Coppolella's creativity, work ethic led to GM role

'Outside-the-box thinker' developed under Hart, Schuerholz

Coppolella's creativity, work ethic led to GM role

ATLANTA -- Before being named the Braves general manager on Thursday, John Coppolella spent the past year soaking in the unique opportunity to work alongside team president John Schuerholz and president of baseball operations John Hart, who both produced distinguished GM careers before assuming their positions within Atlanta's front office.

While reaping the benefits of this fortunate apprenticeship, Coppolella also willingly accepted the challenge to engineer a massive organizational reconstruction aimed toward strengthening the club's future roster and payroll flexibility. Along the way, Hart provided guidance, occasionally pulled in the reins and made the ultimate decisions.

Though Coppolella was the assistant general manager who constructed many of the deals, Hart's title put him in a position where he drew much of the heat aimed by fans who were angered by the club's dismal second-half results and trades that sent Jason Heyward, Justin Upton, Evan Gattis and Craig Kimbrel elsewhere.

"John Hart, what he has done for me this year and every day has been great," Coppolella said. "John wore all these trades and this 90-plus loss seasons. John took all of those hits. I think so highly of him on the field and off the field. He's sharp. He cares and he's a family guy. He's just a great leader and a great person."

Coppolella joins the booth

Schuerholz has shared a friendship with Hart for more than three decades and he has helped Coppolella develop while spending each of the past nine seasons within Atlanta's front office. Despite the Braves entering Thursday having lost 52 of their past 74 games, the distinguished executive has been pleased with what Hart and Coppolella have done to help shape the organization's future.

"The remarkable work these two have done in pivoting this organization around to put us in position to move forward very positively and very successfully and very quickly has been quite remarkable, not only by our view by the view of many others within the industry who have observed what they have done," Schuerholz said.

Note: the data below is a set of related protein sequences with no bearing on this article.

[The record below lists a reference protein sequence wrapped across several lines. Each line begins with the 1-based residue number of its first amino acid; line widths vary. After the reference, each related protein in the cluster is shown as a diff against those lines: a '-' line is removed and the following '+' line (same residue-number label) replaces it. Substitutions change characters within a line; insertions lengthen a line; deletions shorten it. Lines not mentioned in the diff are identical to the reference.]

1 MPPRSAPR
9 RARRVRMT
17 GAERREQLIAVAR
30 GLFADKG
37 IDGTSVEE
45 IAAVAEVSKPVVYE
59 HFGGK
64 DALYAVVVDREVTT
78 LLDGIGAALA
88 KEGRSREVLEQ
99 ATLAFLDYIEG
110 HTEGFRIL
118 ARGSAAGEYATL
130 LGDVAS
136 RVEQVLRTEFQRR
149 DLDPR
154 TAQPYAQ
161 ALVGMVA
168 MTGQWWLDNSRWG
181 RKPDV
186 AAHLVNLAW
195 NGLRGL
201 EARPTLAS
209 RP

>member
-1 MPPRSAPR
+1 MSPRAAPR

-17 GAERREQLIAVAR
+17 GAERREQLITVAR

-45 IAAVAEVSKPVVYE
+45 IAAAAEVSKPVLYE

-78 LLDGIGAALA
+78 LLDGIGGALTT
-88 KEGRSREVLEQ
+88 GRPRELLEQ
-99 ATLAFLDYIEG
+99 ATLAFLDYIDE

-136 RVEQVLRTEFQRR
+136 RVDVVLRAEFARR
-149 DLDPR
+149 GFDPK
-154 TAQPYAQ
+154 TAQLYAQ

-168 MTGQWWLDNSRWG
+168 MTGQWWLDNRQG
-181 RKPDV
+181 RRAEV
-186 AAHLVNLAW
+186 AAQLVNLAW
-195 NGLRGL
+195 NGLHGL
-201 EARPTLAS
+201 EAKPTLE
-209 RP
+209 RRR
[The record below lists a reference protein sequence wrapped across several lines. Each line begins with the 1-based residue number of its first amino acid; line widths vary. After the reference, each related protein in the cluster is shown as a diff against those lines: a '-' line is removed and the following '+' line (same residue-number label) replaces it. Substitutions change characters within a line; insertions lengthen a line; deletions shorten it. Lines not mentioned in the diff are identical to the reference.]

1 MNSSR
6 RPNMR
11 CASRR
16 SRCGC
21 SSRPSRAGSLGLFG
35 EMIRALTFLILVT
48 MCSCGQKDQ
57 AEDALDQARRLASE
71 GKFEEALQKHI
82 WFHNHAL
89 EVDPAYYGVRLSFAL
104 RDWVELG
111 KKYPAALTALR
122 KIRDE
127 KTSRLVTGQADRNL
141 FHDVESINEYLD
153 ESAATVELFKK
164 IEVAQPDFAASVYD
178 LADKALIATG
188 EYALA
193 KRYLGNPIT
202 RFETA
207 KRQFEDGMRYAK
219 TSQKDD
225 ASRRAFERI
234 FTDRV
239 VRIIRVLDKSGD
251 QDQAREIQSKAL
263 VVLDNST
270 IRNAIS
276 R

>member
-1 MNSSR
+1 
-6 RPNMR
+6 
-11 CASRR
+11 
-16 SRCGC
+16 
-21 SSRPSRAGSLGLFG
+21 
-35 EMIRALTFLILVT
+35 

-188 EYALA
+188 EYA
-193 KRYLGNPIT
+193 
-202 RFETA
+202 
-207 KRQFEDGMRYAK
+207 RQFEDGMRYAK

Thus, it was not surprising to learn the Braves will stick with this same leadership structure next year. Coppolella will continue to report to Hart. The only difference is he will now have a title that supports the role he has filled since the Braves GM spot was vacated by the dismissal of Frank Wren on Sept. 21, 2014.

"[Coppolella] has worn the second hat with me and he's never wavered," Hart said. "I'm very, very impressed by the year I've had with John. Over the years, I've been fortunate to be surrounded by a lot of young executives that have gone on to become general managers. John certainly fits right into that bill. He's one of the bright and creative minds that we have within our game today. The fans of Atlanta should be very comfortable that there is not going to be any stone that is left unturned with John there. Brightness and creativity is one thing. But his unrelenting work ethic is something that stands out as much as anything."

Coppolella's tireless work ethic led him to make many late calls like the one he and Padres GM A.J. Preller shared around 3 a.m. ET, approximately 12 hours before they completed the April 5 trade that sent Kimbrel and Melvin Upton Jr. 's contract to San Diego in exchange for Matt Wisler, Cameron Maybin and the 41st overall selection in the 2014 Draft, which netted the Braves Austin Riley, who has quickly become one of the organization's most intriguing prospects.

"[Coppolella] is an outside-the-box thinker," Schuerholz said. "He's aggressive and he's dynamic in his thought processes. He relates to everybody in the office and everybody on the scouting staff. He's a good communicator and people like working with him. He's got a lot of special qualities and they're going to shine over the next couple years."

Mark Bowman is a reporter for MLB.com. This story was not subject to the approval of Major League Baseball or its clubs.